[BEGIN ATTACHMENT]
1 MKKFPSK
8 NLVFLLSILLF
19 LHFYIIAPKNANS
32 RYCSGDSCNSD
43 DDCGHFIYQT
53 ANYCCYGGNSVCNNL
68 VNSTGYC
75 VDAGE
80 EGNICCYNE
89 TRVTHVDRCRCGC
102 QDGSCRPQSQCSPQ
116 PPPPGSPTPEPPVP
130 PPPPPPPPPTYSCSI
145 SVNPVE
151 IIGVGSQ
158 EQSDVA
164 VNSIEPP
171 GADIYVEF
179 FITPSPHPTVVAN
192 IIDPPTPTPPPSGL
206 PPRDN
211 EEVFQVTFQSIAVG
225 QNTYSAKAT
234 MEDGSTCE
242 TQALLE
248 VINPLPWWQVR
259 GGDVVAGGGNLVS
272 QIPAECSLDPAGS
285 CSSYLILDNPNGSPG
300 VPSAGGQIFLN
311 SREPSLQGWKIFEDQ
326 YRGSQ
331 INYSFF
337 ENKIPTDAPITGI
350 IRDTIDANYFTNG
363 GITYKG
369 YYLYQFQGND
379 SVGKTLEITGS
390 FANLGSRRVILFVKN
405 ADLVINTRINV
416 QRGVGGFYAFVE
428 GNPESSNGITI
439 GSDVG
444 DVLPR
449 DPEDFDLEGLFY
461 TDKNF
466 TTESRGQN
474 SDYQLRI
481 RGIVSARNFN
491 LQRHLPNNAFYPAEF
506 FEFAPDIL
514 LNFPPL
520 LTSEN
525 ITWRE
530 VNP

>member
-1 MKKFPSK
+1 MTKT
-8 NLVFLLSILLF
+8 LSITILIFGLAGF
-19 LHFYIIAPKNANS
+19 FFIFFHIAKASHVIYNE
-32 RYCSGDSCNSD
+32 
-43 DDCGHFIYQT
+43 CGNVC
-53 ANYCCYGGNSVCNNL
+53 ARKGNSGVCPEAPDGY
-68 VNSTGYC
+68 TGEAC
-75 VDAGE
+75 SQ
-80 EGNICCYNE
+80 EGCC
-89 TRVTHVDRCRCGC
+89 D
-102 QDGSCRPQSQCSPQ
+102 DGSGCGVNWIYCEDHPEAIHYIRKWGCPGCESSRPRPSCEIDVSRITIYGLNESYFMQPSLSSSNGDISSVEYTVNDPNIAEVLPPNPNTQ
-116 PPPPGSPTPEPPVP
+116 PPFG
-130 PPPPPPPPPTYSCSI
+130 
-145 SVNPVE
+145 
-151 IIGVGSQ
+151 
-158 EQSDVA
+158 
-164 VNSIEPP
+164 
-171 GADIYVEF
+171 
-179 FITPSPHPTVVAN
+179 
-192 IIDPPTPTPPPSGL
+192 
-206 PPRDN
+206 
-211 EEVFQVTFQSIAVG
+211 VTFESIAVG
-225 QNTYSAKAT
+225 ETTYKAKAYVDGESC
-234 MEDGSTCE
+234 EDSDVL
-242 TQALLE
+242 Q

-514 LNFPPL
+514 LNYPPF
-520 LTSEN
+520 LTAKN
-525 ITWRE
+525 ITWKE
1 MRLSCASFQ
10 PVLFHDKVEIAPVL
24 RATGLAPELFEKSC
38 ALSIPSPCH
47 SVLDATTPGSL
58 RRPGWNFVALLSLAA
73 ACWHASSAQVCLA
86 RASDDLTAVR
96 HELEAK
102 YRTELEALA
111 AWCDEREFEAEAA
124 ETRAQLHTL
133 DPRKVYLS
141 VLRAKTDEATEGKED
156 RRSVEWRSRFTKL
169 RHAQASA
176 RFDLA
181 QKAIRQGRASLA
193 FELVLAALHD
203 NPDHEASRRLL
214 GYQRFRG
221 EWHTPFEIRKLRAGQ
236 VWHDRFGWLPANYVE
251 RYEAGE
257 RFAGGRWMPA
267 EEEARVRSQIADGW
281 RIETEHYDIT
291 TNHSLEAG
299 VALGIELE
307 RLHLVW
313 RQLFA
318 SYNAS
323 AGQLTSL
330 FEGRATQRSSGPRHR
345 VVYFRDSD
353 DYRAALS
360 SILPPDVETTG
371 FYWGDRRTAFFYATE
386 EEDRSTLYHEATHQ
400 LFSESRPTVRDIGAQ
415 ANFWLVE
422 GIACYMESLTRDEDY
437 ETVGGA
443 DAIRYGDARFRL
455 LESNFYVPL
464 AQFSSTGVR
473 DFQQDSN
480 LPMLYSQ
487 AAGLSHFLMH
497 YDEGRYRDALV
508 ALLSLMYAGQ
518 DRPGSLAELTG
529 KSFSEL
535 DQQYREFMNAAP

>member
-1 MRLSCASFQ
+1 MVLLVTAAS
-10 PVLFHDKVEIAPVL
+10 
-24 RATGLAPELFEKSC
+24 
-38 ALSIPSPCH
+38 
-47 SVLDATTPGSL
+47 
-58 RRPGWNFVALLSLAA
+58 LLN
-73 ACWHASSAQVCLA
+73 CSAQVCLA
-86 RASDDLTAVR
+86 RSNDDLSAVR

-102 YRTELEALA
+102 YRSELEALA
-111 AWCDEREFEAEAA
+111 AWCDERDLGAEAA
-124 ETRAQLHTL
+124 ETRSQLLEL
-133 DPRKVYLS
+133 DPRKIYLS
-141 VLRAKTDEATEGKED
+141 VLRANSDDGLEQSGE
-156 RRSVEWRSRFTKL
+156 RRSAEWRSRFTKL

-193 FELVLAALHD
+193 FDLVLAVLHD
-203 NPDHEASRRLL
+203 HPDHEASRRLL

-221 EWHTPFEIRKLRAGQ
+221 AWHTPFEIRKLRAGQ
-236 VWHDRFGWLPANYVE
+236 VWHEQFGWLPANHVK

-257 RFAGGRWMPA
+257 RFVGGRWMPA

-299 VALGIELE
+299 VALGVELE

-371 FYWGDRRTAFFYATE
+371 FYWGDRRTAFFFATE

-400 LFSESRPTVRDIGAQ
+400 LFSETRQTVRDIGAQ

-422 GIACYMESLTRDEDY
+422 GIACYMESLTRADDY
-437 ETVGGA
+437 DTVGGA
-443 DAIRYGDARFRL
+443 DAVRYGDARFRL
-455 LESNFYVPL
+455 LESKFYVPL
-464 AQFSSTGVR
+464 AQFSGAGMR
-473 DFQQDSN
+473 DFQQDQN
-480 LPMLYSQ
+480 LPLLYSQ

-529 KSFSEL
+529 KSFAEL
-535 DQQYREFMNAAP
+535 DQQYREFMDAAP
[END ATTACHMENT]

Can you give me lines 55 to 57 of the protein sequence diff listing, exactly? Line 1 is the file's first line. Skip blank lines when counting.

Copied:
530 VNP

>member
-1 MKKFPSK